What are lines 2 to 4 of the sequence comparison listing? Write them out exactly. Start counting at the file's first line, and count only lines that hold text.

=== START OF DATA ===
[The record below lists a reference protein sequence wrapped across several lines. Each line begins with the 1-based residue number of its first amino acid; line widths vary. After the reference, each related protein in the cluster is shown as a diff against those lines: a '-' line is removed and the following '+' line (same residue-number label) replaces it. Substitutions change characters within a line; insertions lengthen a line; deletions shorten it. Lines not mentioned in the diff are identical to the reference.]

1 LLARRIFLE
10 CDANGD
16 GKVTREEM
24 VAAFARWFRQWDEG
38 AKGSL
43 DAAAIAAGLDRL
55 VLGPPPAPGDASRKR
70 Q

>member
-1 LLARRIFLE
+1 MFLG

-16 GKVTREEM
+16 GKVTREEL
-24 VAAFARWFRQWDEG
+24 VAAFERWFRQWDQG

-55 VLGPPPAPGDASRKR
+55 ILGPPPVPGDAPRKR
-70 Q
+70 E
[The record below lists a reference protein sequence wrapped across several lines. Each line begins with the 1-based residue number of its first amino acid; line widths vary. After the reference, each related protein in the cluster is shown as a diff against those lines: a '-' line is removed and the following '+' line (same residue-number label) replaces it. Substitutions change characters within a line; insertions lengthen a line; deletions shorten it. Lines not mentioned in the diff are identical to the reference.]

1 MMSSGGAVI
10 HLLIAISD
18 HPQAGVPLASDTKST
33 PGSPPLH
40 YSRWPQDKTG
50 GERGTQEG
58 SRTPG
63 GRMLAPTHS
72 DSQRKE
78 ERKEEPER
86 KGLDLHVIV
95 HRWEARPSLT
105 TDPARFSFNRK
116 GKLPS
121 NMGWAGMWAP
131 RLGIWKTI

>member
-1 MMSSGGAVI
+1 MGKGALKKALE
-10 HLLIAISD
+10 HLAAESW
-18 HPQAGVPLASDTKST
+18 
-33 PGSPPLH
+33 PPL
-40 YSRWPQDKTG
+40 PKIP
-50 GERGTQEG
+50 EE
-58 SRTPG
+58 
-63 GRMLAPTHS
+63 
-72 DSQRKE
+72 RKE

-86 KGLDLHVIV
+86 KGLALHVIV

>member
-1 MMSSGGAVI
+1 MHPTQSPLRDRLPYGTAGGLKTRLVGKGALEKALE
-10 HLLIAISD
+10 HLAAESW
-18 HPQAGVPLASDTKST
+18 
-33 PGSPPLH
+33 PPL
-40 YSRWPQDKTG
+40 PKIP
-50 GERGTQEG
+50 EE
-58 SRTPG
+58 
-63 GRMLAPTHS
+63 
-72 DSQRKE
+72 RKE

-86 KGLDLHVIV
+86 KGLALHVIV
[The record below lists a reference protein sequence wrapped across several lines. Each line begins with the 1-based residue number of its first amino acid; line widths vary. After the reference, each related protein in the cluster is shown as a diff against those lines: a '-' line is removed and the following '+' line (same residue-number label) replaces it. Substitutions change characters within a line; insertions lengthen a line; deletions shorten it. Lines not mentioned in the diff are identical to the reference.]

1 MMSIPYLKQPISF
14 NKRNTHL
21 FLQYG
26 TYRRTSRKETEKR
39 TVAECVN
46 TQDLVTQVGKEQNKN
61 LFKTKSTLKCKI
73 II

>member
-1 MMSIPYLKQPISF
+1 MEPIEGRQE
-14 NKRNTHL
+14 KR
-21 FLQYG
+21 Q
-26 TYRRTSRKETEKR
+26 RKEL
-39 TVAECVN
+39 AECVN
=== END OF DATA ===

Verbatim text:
1 LLARRIFLE
10 CDANGD
16 GKVTREEM